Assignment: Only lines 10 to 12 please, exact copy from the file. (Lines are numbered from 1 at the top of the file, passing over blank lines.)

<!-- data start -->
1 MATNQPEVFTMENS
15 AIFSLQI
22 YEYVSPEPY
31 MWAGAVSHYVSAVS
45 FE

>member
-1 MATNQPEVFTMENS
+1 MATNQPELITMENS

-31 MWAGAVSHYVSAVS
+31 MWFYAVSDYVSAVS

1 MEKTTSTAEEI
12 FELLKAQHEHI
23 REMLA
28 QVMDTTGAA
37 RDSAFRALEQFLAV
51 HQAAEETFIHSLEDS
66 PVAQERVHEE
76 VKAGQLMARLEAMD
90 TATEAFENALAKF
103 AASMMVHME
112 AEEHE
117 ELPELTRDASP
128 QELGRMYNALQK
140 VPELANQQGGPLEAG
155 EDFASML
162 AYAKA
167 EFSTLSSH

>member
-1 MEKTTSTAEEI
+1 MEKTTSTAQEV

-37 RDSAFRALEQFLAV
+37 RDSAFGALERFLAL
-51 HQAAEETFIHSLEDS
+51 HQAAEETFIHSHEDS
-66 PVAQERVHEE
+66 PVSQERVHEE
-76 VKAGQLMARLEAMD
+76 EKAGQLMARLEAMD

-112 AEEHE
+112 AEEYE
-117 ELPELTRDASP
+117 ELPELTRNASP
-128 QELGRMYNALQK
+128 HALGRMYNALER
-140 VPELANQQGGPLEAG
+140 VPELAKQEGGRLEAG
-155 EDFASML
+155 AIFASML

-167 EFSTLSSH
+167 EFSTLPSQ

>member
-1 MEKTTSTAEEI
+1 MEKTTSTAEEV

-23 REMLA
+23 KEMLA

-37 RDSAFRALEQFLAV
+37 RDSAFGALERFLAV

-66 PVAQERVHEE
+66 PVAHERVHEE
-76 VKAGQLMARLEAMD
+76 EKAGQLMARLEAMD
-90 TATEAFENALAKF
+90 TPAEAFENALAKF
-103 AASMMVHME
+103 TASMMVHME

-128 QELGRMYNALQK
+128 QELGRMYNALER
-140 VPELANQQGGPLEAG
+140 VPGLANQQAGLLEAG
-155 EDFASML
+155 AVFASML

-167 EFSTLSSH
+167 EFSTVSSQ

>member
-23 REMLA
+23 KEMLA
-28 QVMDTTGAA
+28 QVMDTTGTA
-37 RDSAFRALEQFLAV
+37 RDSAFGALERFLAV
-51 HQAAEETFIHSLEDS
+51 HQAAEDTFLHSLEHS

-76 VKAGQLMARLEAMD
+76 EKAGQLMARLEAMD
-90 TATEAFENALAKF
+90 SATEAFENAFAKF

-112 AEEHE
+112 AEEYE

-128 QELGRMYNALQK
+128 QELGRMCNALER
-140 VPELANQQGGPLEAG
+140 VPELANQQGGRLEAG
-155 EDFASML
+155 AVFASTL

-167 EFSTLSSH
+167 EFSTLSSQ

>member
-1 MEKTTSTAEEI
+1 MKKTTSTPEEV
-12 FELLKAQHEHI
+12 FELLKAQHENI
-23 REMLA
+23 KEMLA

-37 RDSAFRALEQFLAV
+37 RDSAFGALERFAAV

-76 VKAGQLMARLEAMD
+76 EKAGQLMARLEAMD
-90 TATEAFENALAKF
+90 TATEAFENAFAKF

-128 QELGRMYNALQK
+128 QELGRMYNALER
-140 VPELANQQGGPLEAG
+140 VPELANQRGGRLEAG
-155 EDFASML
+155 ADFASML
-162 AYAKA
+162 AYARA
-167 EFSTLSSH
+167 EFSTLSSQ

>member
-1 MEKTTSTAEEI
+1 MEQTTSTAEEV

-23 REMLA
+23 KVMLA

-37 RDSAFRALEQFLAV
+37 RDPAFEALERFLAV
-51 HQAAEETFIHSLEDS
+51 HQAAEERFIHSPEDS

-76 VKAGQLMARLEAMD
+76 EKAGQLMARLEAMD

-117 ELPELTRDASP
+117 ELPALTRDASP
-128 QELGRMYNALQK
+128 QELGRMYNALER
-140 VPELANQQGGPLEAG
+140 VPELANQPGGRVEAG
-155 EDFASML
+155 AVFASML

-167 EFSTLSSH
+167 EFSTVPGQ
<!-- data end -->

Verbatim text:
+31 MWFYAVSDYVSAVS

1 MEKTTSTAEEI
12 FELLKAQHEHI